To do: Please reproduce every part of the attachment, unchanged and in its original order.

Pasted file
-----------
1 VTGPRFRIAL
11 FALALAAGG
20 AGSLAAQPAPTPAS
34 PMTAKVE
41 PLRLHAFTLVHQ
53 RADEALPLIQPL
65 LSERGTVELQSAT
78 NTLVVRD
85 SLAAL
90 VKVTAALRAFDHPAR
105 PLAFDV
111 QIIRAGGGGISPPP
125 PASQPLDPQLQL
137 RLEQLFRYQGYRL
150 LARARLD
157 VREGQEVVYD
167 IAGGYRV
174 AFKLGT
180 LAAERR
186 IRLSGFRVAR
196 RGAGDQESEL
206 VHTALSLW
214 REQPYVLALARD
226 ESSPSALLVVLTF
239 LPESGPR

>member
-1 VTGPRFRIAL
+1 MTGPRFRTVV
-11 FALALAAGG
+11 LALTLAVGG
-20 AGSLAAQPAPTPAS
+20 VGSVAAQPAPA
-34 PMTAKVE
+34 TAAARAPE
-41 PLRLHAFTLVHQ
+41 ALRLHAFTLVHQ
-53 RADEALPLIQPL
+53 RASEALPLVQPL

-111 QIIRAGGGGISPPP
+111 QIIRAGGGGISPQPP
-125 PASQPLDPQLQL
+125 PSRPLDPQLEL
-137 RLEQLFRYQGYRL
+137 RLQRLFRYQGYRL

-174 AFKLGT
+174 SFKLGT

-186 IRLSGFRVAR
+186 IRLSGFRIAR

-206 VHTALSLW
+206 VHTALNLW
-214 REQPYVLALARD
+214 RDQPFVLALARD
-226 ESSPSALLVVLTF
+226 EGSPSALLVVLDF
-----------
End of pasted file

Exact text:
1 VTGPRFRIAL
11 FALALAAGG
20 AGSLAAQPAPTPAS
34 PMTAKVE
41 PLRLHAFTLVHQ
53 RADEALPLIQPL
65 LSERGTVELQSAT
78 NTLVVRD
85 SLAAL
90 VKVTAALRAFDHPAR
105 PLAFDV
111 QIIRAGGGGISPPP
125 PASQPLDPQLQL
137 RLEQLFRYQGYRL
150 LARARLD
157 VREGQEVVYD
167 IAGGYRV
174 AFKLGT
180 LAAERR
186 IRLSGFRVAR
196 RGAGDQESEL
206 VHTALSLW
214 REQPYVLALARD
226 ESSPSALLVVLTF
239 LPESGPR

>member
-1 VTGPRFRIAL
+1 MTGPRFRTVV
-11 FALALAAGG
+11 LALTLAVGG
-20 AGSLAAQPAPTPAS
+20 VGSVAAQPAPA
-34 PMTAKVE
+34 TAAARAPE
-41 PLRLHAFTLVHQ
+41 ALRLHAFTLVHQ
-53 RADEALPLIQPL
+53 RASEALPLVQPL

-111 QIIRAGGGGISPPP
+111 QIIRAGGGGISPQPP
-125 PASQPLDPQLQL
+125 PSRPLDPQLEL
-137 RLEQLFRYQGYRL
+137 RLQRLFRYQGYRL

-174 AFKLGT
+174 SFKLGT

-186 IRLSGFRVAR
+186 IRLSGFRIAR

-206 VHTALSLW
+206 VHTALNLW
-214 REQPYVLALARD
+214 RDQPFVLALARD
-226 ESSPSALLVVLTF
+226 EGSPSALLVVLDF